In recent years, the Australian government, led by the Department of Defence, Science and Technology has been working to build a medical countermeasures capability.
Medical countermeasures (MCMs) include vaccines (preventing infections), therapeutics (treating symptoms of infection), diagnostics (methods to assist with diagnosing a disease) and detection (understanding the pathogens that are causing a disease) which can be used to protect military and civilian personnel.
Medical counter measures may be used in the event of a potential public health emergency stemming from a terrorist attack with a biological, chemical, or radiological/nuclear material, or a naturally occurring emerging disease.
Our scientists are conducting research, development and preclinical evaluation of medical countermeasures for dangerous pathogens affecting humans and animals at ACDP, our national biocontainment facility.
What is preclinical research?
Before any medicine, vaccine or medical equipment can be sold or administered, it needs to go through rigorous testing to ensure the products safety, efficacy and cost-effectiveness. Medical countermeasures are subject to the same system.
New compounds are being discovered or synthesised around the world everyday and on average only one out of every 5000 make it to the pharmacy shelves.
Any new drug candidate is subject to several preclinical studies to establish and characterize its safety profile.
Preclinical research involves laboratory studies including biochemical and animal experiments to show if a medicine could be useful and safe for animals and humans.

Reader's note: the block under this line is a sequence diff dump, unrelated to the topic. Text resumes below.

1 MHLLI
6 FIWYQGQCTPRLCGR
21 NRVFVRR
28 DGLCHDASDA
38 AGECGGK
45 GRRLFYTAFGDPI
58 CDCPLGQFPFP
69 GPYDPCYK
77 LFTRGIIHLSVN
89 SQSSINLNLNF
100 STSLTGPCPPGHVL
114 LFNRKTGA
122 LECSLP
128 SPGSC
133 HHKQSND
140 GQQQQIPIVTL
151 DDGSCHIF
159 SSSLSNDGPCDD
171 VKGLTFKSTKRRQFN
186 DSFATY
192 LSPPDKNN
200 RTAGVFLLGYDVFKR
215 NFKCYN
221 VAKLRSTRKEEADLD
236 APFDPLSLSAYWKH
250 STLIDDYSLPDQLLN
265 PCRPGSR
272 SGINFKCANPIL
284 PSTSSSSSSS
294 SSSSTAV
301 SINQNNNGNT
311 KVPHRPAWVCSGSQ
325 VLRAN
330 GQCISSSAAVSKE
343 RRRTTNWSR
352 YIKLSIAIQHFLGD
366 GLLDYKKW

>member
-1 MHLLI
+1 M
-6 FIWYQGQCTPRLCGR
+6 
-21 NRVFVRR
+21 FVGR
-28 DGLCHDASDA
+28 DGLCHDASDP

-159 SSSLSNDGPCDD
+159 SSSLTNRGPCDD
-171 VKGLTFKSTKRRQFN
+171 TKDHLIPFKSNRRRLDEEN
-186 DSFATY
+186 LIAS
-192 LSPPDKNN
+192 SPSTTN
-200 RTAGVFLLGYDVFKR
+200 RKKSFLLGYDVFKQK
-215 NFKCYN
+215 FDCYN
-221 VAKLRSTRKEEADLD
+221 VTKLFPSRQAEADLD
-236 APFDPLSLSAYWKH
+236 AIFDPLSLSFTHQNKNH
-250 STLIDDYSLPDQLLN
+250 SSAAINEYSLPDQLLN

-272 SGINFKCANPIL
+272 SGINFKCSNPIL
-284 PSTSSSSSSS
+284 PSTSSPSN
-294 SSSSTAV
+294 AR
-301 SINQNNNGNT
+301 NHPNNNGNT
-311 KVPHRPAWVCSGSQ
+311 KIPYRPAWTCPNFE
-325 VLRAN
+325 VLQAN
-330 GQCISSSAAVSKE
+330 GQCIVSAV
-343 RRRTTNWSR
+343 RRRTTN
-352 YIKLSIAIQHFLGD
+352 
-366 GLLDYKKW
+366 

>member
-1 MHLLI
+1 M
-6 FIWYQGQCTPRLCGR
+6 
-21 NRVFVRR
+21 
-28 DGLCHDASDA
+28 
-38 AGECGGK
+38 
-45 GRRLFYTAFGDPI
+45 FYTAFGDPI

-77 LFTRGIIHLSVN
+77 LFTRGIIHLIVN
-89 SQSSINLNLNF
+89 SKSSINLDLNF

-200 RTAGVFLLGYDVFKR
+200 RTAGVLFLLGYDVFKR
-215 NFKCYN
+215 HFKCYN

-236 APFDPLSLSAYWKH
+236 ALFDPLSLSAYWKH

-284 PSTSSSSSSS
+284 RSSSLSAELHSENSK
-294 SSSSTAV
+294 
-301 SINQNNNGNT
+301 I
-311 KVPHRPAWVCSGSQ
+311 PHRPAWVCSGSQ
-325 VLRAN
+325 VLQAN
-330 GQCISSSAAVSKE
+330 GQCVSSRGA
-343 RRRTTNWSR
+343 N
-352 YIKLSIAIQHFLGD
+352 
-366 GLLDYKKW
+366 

The pre-clinical stage is important for sorting out the most promising candidates to go on to human clinical trials, which are costly and time consuming.
What are CSIRO's preclinical capabilities?
ACDP is one of only a handful of laboratories in the world with the capacity to enable large and small animal studies and work on infectious diseases of livestock at the highest level of biocontainment, Physical containment level 4 (PC4).1
This capability allows our scientist to work on solutions to protect Australia's animal and people from disease outbreaks.
Our scientists conduct many experiments using in vitro and ex vivo methods during their research to demonstrate the safety, efficacy and cost-effectiveness of a solution before final testing is considered.
For example, ex vivo models include the use of primary lung epithelial cells to characterise the host-pathogen response; the use of 3D structures made of many cells (called spheroids and organoids) and more complex biomimetic organ-on-a-chip microsystems; all of which can help understand the mechanisms of action of respiratory and aerosolised threats, and accelerate preclinical evaluation of appropriate MCMs.
These systems have lower cost; greater reproducibility; shorter turnaround time and higher throughput.
At ACDP, teams of scientists conduct research on deadly viruses such as 2019-nCoV, Ebola, SARS, Nipah, Hendra and Lyssavirus, within the maximum containment laboratories as well as research on development and evaluation of MCMs.
Our research is focussed on trying to determine how such viruses cause severe disease in humans, as well as on the development and testing of vaccines and therapeutics to reduce the impact of future outbreaks.
We look forward to continuing our work with academia, industry, international funding bodies and other public sector organisations to conduct world class preclinical studies for dangerous pathogens requiring high containment, especially at PC Level 4.
- At CSIRO and ACDP, we take the welfare of animals extremely seriously, and our staff adhere to the strictest levels of approvals, ethics and animal welfare. Animal studies require very strict approvals including ethics and demonstration that the 3R’s have been implemented, Replacement: methods which avoid or replace the use of animals; Reduction: methods which minimise the number of animals used per experiment and Refinement: methods which minimise animal suffering and improve welfare.